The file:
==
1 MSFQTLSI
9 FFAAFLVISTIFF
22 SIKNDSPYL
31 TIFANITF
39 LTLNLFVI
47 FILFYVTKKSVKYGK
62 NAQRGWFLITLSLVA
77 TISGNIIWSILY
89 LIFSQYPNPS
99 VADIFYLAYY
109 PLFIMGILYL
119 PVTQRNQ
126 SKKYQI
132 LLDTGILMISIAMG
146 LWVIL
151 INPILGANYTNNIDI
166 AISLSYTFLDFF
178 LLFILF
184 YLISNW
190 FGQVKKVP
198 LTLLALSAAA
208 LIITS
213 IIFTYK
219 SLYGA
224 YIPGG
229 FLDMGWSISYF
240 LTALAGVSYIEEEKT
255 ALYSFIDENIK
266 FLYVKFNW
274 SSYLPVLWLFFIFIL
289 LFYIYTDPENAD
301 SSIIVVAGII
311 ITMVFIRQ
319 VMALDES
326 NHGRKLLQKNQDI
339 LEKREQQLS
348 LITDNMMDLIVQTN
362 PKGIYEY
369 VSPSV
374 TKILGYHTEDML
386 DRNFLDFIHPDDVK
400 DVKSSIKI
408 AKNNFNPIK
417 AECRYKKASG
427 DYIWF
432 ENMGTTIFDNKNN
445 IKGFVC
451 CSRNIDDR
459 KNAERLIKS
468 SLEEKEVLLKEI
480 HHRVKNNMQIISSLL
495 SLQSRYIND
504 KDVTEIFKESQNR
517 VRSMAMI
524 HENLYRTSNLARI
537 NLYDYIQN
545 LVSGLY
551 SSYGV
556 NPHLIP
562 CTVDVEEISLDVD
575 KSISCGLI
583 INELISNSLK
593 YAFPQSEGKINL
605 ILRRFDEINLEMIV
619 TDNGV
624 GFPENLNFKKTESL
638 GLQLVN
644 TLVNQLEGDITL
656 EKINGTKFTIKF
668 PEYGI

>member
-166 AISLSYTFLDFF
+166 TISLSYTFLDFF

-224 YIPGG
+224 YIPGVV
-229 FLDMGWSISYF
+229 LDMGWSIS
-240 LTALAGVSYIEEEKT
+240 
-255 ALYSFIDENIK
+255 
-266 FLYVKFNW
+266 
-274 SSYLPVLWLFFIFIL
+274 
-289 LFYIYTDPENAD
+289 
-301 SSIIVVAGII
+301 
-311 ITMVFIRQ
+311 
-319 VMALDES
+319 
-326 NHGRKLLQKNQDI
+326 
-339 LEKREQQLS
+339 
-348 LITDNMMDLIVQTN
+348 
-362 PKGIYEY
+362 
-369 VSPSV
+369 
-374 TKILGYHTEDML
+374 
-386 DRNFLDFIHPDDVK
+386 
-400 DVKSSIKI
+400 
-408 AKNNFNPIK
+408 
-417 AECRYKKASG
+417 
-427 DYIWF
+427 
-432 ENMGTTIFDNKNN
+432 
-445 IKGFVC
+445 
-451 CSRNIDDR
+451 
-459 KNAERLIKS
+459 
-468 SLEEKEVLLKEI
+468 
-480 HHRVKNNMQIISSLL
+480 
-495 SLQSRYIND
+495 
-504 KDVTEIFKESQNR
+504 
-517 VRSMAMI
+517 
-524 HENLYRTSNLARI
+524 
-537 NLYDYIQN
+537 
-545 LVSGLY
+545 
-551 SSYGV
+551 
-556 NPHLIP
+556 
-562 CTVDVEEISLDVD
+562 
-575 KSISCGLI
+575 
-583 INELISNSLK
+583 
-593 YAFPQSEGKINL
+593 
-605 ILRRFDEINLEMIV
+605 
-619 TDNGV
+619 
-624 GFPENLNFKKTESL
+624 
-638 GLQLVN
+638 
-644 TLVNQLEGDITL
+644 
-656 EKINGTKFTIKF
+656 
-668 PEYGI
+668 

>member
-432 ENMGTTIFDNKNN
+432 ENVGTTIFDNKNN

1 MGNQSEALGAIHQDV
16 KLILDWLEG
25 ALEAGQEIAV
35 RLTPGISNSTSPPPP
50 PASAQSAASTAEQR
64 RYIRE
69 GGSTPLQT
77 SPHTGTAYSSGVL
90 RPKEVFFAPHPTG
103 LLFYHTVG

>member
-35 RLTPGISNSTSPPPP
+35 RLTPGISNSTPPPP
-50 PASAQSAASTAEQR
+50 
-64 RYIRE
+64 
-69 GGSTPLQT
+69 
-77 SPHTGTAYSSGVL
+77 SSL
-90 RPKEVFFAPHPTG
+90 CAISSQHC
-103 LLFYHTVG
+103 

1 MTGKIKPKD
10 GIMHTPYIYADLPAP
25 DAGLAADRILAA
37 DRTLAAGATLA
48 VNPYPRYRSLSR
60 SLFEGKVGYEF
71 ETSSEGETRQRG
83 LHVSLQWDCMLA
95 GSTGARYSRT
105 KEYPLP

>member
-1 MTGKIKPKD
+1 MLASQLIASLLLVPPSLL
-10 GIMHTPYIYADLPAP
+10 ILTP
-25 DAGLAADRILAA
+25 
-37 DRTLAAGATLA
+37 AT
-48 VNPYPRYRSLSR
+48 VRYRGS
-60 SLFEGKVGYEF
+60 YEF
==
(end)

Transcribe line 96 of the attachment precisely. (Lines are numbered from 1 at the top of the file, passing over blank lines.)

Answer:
-339 LEKREQQLS